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Why We Dumped APC – Atunwa



Razak Atunwa led members of the House of Representatives who recently dumped the All Progressives Congress. In this interview with KAUTHAR ANUMBA-KHALEEL, the Kwara lawmaker talks about issues that led to their action

You seem to have co-ordinated members that defected from the APC in the House. Why did it take you so long to realise that the APC government isn’t working according to its ideals?

It didn’t take us long at all. We had all just been saying it but those of us who dared to speak out were victimized. First, they started by saying we were not loyal to the party, when that didn’t work, they said we were not part of the party anyway, that we came from nPDP and when that also didn’t fly, they started victimizing and criminalizing people. How many senators have they picked up on frivolous charges; how many times have they harassed the Senate President? So, we realized it a long time back and always spoken out but they perceive you as a political opponent and go after you; it only came to a head last week Tuesday.

Some analysts argue that your defection is borne out of selfish interest rather than national interest. If you disagree, why did it take you four years to act? Is the defection not a quest for return tickets?

No, it is not. Firstly, let me say that at the heart of this is the fight for a better Nigeria, a more democratic and prosperous Nigeria. Therefore, as a group of people who think the same way, it was no longer tenable for us to remain in that party and support this government as it is a government that has shown a proclivity for impunity; it’s a monumental failure and constitutes a threat to our democracy as it abuses its powers; disregards the legislature and court rulings. The APC government is one that cannot protect the lives and properties of its citizenry; cannot improve the economic situation and welfare of its citizenry. That is what is at the heart of it. It is not about return ticket.

As to the length of time it took us, you don’t jump ship at the first sign. We came together in 2014, campaigned based on certain fronts and formed a government in 2015. We believed then that this government would be the change Nigeria needed. Unfortunately, as soon as we got into power, it began to self-destruct. We spoke out, we tried to mend it but events of the last few weeks showed that they were unrelenting in their cause to self-destruction and we weren’t going to be a part of it. I can give you instances but the truth is we didn’t just wake to do it. It is something we have been trying to address both within the government and the party.

You left the PDP four years ago for the same reasons. Are you saying that it had fixed all the concerns you had back then?

Let me say first that the move from PDP back then was for similar reasons not exact reasons to the extent that we were warned that the democracy that existed then, tenuous as it was, needed to be consolidated and we needed both the party and the government to put all hands on deck to ensure it democracy survived. If you remember, at that time Boko Haram was running rampage yet, we had a government that was not taking that security issue seriously. There was also the issue of massive corruption and we spoke against it back then. If you also recall, Senator Bukola Saraki back then, raised the alarm over oil subsidy saying that there was a big scam and they didn’t take him serious and felt he was acting like the opposition but we firmly believed that we had to improve Nigeria and that necessitated our move amongst other things. We had to leave because PDP didn’t listen and we did what we did, they suffered electoral defeat. But they retraced their steps, went to work and happily, they got their house in order; we have joined them and we’ll help them to continue to rebrand and re-position the party for better governance in Nigeria.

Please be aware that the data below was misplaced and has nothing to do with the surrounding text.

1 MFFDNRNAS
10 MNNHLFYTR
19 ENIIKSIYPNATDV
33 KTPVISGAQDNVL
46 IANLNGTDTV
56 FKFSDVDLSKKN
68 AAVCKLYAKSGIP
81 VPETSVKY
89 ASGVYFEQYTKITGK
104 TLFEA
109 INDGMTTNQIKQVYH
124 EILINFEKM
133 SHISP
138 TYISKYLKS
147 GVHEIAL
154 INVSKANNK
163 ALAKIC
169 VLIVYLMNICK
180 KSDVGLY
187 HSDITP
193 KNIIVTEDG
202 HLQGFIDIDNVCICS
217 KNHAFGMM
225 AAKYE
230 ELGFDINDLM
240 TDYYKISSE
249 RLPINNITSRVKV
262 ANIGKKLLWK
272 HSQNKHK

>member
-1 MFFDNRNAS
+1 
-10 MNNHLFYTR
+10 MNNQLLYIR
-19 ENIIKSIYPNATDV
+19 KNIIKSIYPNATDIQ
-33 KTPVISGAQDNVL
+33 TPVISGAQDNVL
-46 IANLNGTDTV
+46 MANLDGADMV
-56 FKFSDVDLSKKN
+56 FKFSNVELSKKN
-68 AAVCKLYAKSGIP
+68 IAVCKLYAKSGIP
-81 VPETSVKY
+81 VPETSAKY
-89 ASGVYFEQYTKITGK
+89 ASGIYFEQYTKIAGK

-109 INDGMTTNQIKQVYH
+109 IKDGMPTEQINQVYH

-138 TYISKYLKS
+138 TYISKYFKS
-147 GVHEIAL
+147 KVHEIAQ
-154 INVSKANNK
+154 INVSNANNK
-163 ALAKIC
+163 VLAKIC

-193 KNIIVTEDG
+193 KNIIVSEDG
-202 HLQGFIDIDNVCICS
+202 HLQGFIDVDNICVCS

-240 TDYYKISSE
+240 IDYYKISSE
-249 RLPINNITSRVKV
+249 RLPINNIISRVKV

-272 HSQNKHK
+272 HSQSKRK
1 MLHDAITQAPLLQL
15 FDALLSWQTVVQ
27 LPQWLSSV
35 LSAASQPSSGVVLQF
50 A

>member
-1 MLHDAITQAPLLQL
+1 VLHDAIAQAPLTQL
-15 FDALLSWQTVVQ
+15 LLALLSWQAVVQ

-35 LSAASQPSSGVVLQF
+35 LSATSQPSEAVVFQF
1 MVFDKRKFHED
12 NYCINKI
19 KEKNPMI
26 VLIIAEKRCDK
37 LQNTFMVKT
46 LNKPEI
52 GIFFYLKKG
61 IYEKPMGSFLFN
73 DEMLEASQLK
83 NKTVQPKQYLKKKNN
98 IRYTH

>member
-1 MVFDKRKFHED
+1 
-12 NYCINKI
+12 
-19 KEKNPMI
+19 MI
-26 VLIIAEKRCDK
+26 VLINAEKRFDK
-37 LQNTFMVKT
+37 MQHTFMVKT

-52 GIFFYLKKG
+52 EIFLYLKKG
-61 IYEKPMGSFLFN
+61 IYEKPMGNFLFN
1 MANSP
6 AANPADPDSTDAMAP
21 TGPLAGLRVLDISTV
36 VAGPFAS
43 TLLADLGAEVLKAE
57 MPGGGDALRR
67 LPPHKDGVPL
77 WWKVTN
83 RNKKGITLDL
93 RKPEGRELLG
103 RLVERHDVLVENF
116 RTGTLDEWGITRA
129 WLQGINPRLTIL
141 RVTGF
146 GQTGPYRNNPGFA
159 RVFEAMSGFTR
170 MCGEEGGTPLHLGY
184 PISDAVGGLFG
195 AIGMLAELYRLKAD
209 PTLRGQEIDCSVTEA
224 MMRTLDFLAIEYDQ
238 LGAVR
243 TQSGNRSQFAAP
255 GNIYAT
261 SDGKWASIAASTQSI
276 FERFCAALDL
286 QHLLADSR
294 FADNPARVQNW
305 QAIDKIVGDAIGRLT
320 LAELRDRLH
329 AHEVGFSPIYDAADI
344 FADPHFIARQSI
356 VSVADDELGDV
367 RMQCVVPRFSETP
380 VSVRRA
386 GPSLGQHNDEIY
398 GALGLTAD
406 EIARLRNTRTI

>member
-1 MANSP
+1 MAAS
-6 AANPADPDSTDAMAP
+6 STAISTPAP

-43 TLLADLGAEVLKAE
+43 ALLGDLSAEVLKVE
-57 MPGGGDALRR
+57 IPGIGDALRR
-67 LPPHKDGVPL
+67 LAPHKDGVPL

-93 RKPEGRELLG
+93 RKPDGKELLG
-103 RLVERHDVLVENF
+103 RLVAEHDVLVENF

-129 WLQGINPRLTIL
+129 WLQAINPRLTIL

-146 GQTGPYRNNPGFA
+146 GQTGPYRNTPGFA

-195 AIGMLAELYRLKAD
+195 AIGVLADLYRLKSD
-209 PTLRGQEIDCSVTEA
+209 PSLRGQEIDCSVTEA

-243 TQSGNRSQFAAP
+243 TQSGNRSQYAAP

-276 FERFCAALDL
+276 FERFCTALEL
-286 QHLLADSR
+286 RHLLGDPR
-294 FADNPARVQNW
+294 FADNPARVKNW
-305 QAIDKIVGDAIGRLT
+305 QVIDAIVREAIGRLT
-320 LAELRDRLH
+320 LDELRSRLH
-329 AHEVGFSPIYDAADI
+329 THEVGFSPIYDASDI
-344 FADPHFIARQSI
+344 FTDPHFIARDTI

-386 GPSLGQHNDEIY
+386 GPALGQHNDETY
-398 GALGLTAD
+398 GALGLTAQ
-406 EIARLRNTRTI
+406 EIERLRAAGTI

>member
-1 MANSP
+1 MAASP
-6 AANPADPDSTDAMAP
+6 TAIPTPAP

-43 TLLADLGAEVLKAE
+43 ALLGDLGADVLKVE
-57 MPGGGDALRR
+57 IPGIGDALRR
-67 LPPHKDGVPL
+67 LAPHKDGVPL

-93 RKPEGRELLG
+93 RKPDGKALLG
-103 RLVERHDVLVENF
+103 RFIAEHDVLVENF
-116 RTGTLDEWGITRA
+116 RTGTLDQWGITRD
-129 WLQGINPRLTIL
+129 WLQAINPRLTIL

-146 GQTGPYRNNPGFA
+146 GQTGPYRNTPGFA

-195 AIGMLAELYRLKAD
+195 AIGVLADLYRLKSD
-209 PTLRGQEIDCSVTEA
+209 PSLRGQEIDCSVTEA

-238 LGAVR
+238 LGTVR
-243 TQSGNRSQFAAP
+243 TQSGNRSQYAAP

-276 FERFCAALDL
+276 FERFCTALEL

Having said that, what necessitated us to move from PDP was nothing compared to what this government is doing. The Jonathan administration did not disregard court rulings or the parliament. This presidency continues undermine the legislature and see it as a clog in the wheel rather than a partner in governance. Again, the level of corruption in this government which came chiefly on the grounds of tackling corruption is worse than that the previous government; NNPC till today has refused to answer questions by the parliament or indeed to anyone. During the two-tier system of foreign exchange, massive round-tripping was going on, huge corruption; people from a certain part of this country became billionaires overnight. That is nepotism and it is corruption. Again, when we pointed these things out, we were seen as enemies. Also remember when the senate exposed the former SGF, nothing was done to him until after a very long time when they decided to suspend him and no prosecution has stemmed from that. Is that a government that wants to fight corruption? Examples abound. We spoke but they wouldn’t listen so, time came when we said we won’t tolerate them anymore. Those are the reasons we left; it’s not about return tickets; the issue of return ticket is neither here nor there; whether or not I come back as a lawmaker is irrelevant; what concerns me as a true Nigerian is our legacy.